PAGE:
KTM has always been known for great Enduro and Cross Country bikes. But recently KTM has become very strong in the ultimate test; AMA Motocross and Supercross, thereby offering a production racer easily converted for dirt track racing.

Related to our featured bike, today most single cylinder dirt track racing machines for pro dirt track racing like AMA Pro Grand National Expert Singles, use modified production motocrossers similar to Ron Bevard’s KTM, but 450cc in displacement.  AMA amateur classes, raced in long established “AMA Districts” across the country, allow up to 505cc’s in the largest displacement category, most senior dirt track competition is less stringent on displacement and era of bikes. You can bring up AMA rule books on-line and note their class structure detail, now even allowing for electric bikes!

Besides lowering the bike some, making gearing changes, installing a new pipe, the biggest alteration is moving to class required 19 inch wheels front and rear and using prescribed tire sizes, 27.5 x 7.5 – 19.

Ron Bevard’s machine incorporates very few changes from stock. Wheels and tires, a low aftermarket handlebar, Acerbis hand guards and an Arrow exhaust are most of the changes. This is important. Racing has become very expensive and it’s no fun competing against cubic dollars. Though some local racing organizations may be more open to tricked out expensive to build and maintain machines, much of AMA racing is tightly controlled to be competitive and affordable. Even the fuel source for pro racing is currently controlled by the sanctioning body!

While we are all familiar with red, yellow, blue and green motocross bikes (Honda, Suzuki, Yamaha and Kawasaki) orange bikes are more recent on the scene. KTM dates back to 1930’s as a manufacturer of motorcycles, bicycles and vehicle radiators. In 2021 they sold about 332,000 motorcycles of all types, a 23% increase over the previous year. The US has played a role. In America in 1978 the US subsidiary of KTM was founded in Lorain, Ohio, KTM North America, home of Penton Motorcycles. The rest of the story, of course, is that ten years earlier, John Penton formed the relationship with KTM in the mid-1960’s hoping to convince them to build a lighter, smaller machine for use in Enduro competition. Penton was a champion Enduro rider and knew what an Enduro machine should be. In 1968 the first Penton “steel tankers,” hit the trails and became highly regarded immediately. By 1978 Penton had sold his US distributorship to KTM. 1996 is the first model year for orange livery on KTMs.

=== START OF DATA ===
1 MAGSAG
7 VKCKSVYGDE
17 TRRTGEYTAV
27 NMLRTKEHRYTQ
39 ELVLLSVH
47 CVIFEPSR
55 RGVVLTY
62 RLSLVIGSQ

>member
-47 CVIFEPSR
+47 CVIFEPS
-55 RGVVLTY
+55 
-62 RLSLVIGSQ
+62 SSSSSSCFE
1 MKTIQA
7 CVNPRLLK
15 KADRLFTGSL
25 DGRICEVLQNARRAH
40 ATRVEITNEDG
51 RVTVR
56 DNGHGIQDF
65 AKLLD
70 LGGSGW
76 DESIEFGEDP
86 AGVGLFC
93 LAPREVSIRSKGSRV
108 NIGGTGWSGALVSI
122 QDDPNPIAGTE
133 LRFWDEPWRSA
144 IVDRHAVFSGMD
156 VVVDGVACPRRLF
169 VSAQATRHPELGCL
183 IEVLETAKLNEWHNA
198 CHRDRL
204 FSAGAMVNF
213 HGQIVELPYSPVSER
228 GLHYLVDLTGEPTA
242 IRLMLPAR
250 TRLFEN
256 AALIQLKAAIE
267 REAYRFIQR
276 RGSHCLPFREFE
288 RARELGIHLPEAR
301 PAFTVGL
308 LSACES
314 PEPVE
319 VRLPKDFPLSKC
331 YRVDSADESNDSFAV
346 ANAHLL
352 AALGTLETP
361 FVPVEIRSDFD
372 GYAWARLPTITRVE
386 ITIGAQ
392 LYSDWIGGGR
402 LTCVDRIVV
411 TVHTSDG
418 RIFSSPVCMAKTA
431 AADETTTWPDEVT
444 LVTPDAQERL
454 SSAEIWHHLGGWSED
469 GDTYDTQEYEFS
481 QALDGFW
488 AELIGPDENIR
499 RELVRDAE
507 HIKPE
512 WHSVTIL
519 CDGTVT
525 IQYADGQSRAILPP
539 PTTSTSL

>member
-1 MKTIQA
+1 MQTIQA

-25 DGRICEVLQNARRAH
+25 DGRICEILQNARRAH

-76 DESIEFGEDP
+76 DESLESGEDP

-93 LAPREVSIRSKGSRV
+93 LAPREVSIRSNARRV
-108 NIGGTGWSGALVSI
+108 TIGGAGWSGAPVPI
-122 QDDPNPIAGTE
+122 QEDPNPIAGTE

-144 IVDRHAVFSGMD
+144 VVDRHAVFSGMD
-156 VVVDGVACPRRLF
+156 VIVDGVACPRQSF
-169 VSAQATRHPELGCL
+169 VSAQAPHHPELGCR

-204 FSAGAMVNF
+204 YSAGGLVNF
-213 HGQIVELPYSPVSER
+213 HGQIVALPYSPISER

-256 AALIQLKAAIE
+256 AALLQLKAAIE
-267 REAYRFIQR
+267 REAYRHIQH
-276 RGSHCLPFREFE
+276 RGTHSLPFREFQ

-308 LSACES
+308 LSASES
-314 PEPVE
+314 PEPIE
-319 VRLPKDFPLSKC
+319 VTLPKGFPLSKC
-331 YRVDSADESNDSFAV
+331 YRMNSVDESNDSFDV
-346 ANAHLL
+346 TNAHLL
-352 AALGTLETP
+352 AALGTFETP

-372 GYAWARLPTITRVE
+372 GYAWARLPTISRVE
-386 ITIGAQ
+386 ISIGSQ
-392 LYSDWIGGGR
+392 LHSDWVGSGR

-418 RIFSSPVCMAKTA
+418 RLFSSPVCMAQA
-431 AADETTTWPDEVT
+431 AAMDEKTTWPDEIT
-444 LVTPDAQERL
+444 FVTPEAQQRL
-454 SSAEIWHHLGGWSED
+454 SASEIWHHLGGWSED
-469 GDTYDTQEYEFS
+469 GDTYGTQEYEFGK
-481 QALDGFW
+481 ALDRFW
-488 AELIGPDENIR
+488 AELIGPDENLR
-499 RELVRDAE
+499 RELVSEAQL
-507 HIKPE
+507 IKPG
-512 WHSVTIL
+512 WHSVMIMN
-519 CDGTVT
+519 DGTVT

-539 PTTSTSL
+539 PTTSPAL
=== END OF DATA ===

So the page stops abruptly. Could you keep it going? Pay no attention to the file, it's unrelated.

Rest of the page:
Ron Bevard built this KTM dirt tracker and graciously loaned it for display at the National Motorcycle Museum. Ron has also loaned a great Yamaha XV920 Cafe Racer and a Yamaha TT500 Dirt Track Racer.


    • Engine: Four-Stroke Single, Liquid Cooled
    • Type: Single Overhead Cam, Four Valves / Cylinder
    • Bore & Stroke: 95mm x 72mm
    • Displacement: 510.4cc’s
    • Compression Ratio: 11:1
    • Ignition: Digital CDI
    • Lubrication: Wet Sump
    • Carburetor: Keihin MX FCR 39
    • Starting: Kick (Electric, Aftermarket)
    • Primary: Gear Driven
    • Clutch: Wet, Multi-Plate
    • Final Drive: Chain
    • Transmission: 4-Speed
    • Frame: Wishbone Down Tube, Steel Tubular
    • Front Suspension: Cartridge Hydraulic Upside-down Fork, 11.8″ Travel
    • Rear Suspension: Swingarm, Mono-Shock, 13.2” Travel
    • Brakes: Brembo, 10.25″ Disk / 8.5″ Disk
    • Wheelbase: 58.3 Inches
    • Wheels / Tires: 27.0 x 7.0 – 19 / 27.5 x 7.5 – 19
    • Weight: 235 Pounds, Ready to Ride
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